swimming in the open water. But also to help with this,
actually by swimming in a group and focusing on keeping
up with the other members of the group, tracking their feet, can also be a really nice distraction. Before you know it, you are
happily swimming in open water. – There are also more specific
distractions techniques that can work quite
well in the open water. So think back to when
you’re training in the pool and you’re trying to
meet these really tough turnaround times, well your
brain doesn’t really have much chance of worrying about
those dishes that you’ve not washed up at home, for example. So the same crosses over
when you come to open water. Try to do some really strong efforts and you’ll find you’re
concentrating so hard on that that fear will hopefully
go out the window. Also you could do this
with concentrating on maybe a drill that you’re doing, or on sighting or maybe
even catching your stroke, anything that occupies your brain and doesn’t let it have chance
for your imagination to run away with you. I don’t know if there’s any
science behind this one, but it’s something that I find, if I’m swimming in cold water, then I actually have less chance to worry ’cause I’m so concerned
about trying to stay warm. Although, if you could avoid cold water I would still recommend that. – Now for some, the fear
of open water swimming may simply come from the
fact you’re in a vast, open space and you’re
worried you might now be seen by other water users such
as boats, kayaks, etc. So you want to make sure you can be seen and that’s where something like swim float or a tow buoy can come in really handy. They’re really easy just to blow up, attach around your waist. You won’t even notice the thing’s there, all whilst being easily seen. In addition to that,
why not add in a nice, brightly colored hat. – Open water swimming
conditions can vary drastically. You could have a completely
calm, still, clear lake to swim in or it could be
choppy, murky sea water. Whatever it is, you need
to get familiar with that and try to become relaxed
in that environment. So, say you’ve got a sea swim coming up. It’s a good idea to try
to head to the beach with a group of friends
and just play around in the shallows and in the waves. Maybe try and catch some
and do a bit of body surfing and maybe even take a body board. Any thing that just
starts to get you familiar with those surroundings, so
when it does come to race day, you’ll be more prepared and more relaxed. Again, for flat water, just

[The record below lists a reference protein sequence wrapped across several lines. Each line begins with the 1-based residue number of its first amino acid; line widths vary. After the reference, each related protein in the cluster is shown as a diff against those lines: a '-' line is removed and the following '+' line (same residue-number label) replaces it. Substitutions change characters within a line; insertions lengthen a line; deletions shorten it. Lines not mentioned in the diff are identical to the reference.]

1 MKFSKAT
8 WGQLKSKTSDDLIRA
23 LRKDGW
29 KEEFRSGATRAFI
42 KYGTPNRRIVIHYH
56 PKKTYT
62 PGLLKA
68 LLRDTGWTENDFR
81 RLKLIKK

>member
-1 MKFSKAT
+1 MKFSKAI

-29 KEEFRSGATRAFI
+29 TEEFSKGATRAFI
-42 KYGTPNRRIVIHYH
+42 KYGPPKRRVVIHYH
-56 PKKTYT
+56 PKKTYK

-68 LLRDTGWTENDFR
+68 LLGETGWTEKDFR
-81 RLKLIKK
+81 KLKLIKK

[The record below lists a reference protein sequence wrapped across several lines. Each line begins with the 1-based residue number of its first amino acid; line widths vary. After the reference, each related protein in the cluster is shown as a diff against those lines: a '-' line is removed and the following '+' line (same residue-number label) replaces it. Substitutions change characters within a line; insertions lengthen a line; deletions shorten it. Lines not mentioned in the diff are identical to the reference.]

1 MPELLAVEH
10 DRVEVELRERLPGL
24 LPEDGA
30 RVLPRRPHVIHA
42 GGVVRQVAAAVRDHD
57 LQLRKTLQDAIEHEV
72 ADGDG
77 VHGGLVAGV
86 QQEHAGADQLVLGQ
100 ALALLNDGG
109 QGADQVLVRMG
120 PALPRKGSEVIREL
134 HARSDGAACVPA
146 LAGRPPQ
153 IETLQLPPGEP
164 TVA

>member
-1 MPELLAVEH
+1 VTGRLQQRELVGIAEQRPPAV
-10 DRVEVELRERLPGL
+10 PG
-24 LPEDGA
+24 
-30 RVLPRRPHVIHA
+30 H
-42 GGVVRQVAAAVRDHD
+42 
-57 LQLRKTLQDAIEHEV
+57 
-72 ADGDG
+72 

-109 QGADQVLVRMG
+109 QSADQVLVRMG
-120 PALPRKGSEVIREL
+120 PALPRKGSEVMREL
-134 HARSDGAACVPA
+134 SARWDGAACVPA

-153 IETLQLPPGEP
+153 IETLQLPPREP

go stand in the shallows. You could maybe even
just play a game of ball, mess around with your friends
and you’ll soon find that you’re swimming in those
conditions and not even noticing it and then when it does
come to pure swimming, that confidence should cross over. Sometimes there is just no logic
reasons of open water fear. As I know from my parents frustration, as a child I was a competitive swimmer, very competent in the swimming pool. But take me to the lake on the open water and I actually didn’t
like going out of my depth and there was no reasoning behind that. But it’s something that
I’ve had to work on and I actually found
that going scuba-diving has helped ’cause it’s
just getting me to relax in the water. But, it’s such an individual thing so you’re going to need
to experiment to find out what can help you. – And another factor with
open water swimming actually, all those added bodies in the water. Unlike pool swimming we don’t have the 5 seconds or 10 seconds gap between you and the person in front of you. You also don’t have those
lane ropes to make sure we swim in a straight
line so you may end up bumping into another swimmer, which can be really quite off-putting, particularly if your in
the middle of a race. So, we really suggest trying
to replicate that situation and trying to swim in
close proximity to some friends or training partners. And also just remind yourself of that, there will be other people in the water that are feeling just the same as you and actually anyone that bumps into you, more often than not, they’re
probably just as scared of you, as you are of them. – Yeah, completely. Well, I think that leads
off to say, good luck, because being able to
overcome your open water fear really is a game changer. Getting out of the chlorinated pool and into fresh or sea water is such an exhilarating feeling. It’s also really good
for your mental health. So, if you’ve enjoyed this,
give us a thumbs up like and hit the globe on
the screen to subscribe to get all the videos here from GTN. And if you want to see a
video on open water tips that’s kind of tailored to racing, we’ve got a video on that just down here. – If you’d like to find out
what you should be taking to an open water swim,
you can see our Open Water Swim Kit list by clicking just down here.